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Gender and opinion–policy congruence in Europe

  • Stefanie Reher (a1)
Abstract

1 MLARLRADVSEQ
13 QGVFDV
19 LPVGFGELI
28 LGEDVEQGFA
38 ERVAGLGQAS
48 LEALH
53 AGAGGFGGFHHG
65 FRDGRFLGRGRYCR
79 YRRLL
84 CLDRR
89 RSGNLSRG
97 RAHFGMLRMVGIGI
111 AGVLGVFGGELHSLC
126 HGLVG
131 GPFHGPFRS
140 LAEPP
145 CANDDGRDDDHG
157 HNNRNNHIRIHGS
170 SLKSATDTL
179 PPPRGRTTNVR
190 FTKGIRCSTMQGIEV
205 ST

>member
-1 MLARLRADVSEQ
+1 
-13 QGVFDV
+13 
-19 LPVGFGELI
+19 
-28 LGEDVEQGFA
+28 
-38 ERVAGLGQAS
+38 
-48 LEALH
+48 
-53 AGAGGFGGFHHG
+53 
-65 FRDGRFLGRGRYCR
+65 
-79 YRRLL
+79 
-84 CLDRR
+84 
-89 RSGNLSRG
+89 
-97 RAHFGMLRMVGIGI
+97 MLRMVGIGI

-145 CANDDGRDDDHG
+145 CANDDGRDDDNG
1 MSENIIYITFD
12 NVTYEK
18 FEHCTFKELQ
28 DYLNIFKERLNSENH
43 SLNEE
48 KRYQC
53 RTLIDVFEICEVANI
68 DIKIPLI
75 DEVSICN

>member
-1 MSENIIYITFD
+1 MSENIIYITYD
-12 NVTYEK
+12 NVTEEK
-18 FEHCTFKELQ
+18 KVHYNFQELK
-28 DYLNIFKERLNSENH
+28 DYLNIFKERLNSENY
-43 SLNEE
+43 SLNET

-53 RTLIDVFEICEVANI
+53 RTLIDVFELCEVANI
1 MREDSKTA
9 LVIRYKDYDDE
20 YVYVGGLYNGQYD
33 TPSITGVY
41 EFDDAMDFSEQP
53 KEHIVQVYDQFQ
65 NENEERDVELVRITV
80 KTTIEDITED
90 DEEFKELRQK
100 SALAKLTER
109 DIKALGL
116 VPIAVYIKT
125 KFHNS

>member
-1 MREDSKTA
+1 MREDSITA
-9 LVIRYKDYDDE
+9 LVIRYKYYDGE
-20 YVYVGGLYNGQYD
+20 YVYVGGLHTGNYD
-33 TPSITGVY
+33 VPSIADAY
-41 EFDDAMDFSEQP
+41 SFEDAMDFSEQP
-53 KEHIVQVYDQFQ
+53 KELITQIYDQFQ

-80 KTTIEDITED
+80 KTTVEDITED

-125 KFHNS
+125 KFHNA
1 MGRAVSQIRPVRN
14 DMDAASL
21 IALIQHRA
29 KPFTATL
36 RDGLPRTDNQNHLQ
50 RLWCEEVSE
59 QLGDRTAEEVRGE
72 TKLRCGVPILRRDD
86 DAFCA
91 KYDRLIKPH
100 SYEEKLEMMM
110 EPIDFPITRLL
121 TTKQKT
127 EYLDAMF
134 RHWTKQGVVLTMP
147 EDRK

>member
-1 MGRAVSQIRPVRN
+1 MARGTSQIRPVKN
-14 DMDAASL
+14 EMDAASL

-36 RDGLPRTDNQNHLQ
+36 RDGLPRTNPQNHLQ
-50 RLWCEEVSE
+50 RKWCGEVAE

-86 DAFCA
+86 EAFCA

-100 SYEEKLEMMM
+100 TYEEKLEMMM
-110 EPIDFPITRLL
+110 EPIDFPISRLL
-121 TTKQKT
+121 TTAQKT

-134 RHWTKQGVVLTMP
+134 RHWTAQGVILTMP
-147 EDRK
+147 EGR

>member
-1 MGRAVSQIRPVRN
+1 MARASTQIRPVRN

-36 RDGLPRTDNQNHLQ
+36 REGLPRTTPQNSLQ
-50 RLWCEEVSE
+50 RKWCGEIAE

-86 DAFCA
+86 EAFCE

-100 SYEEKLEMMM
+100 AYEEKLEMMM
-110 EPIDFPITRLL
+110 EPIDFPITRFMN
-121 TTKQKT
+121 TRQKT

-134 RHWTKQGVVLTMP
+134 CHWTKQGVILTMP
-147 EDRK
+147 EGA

Does public policy in Europe reflect women’s preferences equally well as men’s? This study compares the opinions of women and men with concrete policy on a set of 20 issues across a diverse range of policy areas in 31 European countries. It shows that the majorities of men and women frequently prefer the same policy. However, when they disagree, men’s preferences are more likely to be represented. Neither the proportion of women in parliament nor the left–right orientation of the government explains variation in women’s policy representation. Instead, a higher number of parliamentary parties increase the likelihood that policy reflects women’s views. This effect does not seem to be driven by left-libertarian politics or Green parties, even though women’s stronger support for ‘new politics’ issues is an important source of disagreement between men and women.

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